### What is half life

Half life is a term which is used to describe a quantity that drops in a way described in maths as exponential, which sounds hard and complicated, but it isn’t. We can’t see radioactivity so let’s use a completely different example of something that goes down exponentially.

There’s a hole in the bottom of this can which is full of water. As the water runs out the pressure at the bottom of the can falls so the water runs more slowly.

If we plotted the rate of flow on a graph, it would look like this. This curve shows an exponential change. Here’s a bit to concentrate on, an exponential change is one where the rate of change of a quantity (that is the rate of flow in this example) depends on the amount of that quantity (in this case the amount of water remaining in the bucket). The time the water takes to run out to fall from the twenty mark to the ten is about the same as to run from the ten to the five.

### The unpredictable atoms

Radioactivity is very similar to this, although a little bit less predictable. Radioactive decay is a random process, over a short period we cannot predict which atoms might decay and when we listen to a geiger counter recording radioactivity the rate of click is not steady.

The nuclei of radioactive atoms are unstable. That may be because they are too big, have too many protons or too many neutrons. To become more stable they might emit an alpha particle, beta plus or beta minus or others. There is more detail about this here.

We have some understanding of why some atoms are unstable and break down but we cannot predict when, or even if, a particular atom will break down and emit a particle or energy. If we have a large number of atoms we can predict roughly how many will break down in a given time but not which ones. The process is predictable with large numbers but quite random with individual atoms.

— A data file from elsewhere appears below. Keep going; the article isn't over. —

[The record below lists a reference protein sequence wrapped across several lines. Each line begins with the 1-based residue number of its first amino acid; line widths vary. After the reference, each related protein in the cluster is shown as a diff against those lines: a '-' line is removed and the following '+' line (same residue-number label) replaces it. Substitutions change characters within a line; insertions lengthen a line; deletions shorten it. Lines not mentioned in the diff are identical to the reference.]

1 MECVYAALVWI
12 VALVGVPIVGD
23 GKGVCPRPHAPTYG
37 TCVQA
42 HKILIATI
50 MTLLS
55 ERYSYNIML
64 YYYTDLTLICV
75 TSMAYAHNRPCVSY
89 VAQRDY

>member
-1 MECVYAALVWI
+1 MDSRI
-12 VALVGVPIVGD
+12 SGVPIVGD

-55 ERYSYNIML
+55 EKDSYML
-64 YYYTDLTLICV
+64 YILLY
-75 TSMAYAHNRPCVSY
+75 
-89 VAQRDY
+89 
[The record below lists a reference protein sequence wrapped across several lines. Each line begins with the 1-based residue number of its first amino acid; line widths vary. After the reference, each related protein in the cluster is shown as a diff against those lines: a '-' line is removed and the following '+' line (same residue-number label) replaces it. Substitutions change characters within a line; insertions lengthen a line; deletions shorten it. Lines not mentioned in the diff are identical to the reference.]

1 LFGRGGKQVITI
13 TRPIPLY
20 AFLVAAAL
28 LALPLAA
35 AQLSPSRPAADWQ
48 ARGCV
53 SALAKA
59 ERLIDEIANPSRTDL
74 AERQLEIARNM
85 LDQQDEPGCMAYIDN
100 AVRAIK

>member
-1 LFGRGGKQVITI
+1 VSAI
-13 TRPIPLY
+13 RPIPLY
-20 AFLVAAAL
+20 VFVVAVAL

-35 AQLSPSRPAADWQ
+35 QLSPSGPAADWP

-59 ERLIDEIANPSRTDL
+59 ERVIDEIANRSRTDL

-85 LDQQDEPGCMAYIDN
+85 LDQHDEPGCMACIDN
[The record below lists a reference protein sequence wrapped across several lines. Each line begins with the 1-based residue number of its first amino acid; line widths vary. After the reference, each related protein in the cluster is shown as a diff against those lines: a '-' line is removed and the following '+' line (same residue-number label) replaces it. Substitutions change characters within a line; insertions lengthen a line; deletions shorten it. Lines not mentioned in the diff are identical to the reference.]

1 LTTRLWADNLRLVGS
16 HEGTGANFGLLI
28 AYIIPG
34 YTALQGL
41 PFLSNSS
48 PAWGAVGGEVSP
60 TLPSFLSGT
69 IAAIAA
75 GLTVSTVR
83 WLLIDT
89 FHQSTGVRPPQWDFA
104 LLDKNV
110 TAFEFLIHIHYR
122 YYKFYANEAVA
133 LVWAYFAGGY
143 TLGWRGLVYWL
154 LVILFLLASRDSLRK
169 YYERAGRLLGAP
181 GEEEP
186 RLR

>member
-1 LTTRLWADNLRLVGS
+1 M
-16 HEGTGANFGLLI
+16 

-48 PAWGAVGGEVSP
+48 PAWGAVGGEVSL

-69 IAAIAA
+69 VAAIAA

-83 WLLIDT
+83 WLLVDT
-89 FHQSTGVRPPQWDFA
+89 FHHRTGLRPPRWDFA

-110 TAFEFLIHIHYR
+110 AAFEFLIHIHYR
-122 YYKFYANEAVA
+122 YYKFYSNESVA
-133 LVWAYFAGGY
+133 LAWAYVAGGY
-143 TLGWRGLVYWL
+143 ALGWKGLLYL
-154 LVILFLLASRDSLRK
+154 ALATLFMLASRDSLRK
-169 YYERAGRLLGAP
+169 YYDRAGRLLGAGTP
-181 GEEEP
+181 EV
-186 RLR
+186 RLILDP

It is just like spinning a coin. If we do this 100 times we are fairly sure we will get about 50 heads but it is unlikely to be exactly 50. If we spin a coin once there is no way to accurately predict the outcome. Over a long period of time and with a lot of atoms the predictability is more certain and we can measure the half life. The easiest way to do that is from the graph.

### Working out the half life

#### Graphs of radioactive decay and measuring half life

If we plot a graph of how the amount of radioactivity changes with time we get something like this:

Because of the random nature of decay, the curve of the graph plotting the the number of atoms remaining against time, is not always smooth. Once the points are plotted a smooth line is drawn to even out the irregularities.

The **half life is the time taken for the amount of radioactivity to fall to half of its original value**. There is no such thing as a full life. The amount of radioactivity fall and falls again but never really completely disappears (although the level may drop so far that it is insignificant).

The half life should be measured in several places on the graph and an average taken. This again is because radioactive decay is random and subject to slight unpredictable variation. Because of the random nature of radioactive decay one value of the half-life is not reliable, so we take an average of several.

Those we have taken here are: 18.4! 21.6! 19.5! 21.8 which to 3 significant figures averages out to 20.3 seconds.

**There are more useful pages about different aspects and uses of radioactivity here:**